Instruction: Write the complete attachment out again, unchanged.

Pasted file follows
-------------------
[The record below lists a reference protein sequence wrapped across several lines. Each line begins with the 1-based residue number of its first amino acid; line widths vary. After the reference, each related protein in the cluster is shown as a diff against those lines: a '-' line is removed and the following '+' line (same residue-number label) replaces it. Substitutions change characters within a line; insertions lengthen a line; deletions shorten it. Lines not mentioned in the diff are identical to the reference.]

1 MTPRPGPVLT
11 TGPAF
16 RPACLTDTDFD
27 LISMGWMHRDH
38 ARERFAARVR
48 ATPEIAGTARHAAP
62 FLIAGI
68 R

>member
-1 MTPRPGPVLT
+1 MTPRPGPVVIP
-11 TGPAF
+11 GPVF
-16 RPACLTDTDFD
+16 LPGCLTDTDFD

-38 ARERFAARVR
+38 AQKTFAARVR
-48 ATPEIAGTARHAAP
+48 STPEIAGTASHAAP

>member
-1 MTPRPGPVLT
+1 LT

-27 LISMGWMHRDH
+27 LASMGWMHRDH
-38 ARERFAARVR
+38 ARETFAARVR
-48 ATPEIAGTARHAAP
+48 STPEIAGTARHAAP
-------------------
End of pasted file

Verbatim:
[The record below lists a reference protein sequence wrapped across several lines. Each line begins with the 1-based residue number of its first amino acid; line widths vary. After the reference, each related protein in the cluster is shown as a diff against those lines: a '-' line is removed and the following '+' line (same residue-number label) replaces it. Substitutions change characters within a line; insertions lengthen a line; deletions shorten it. Lines not mentioned in the diff are identical to the reference.]

1 MTPRPGPVLT
11 TGPAF
16 RPACLTDTDFD
27 LISMGWMHRDH
38 ARERFAARVR
48 ATPEIAGTARHAAP
62 FLIAGI
68 R

>member
-1 MTPRPGPVLT
+1 MTPRPGPVVIP
-11 TGPAF
+11 GPVF
-16 RPACLTDTDFD
+16 LPGCLTDTDFD

-38 ARERFAARVR
+38 AQKTFAARVR
-48 ATPEIAGTARHAAP
+48 STPEIAGTASHAAP

>member
-1 MTPRPGPVLT
+1 LT

-27 LISMGWMHRDH
+27 LASMGWMHRDH
-38 ARERFAARVR
+38 ARETFAARVR
-48 ATPEIAGTARHAAP
+48 STPEIAGTARHAAP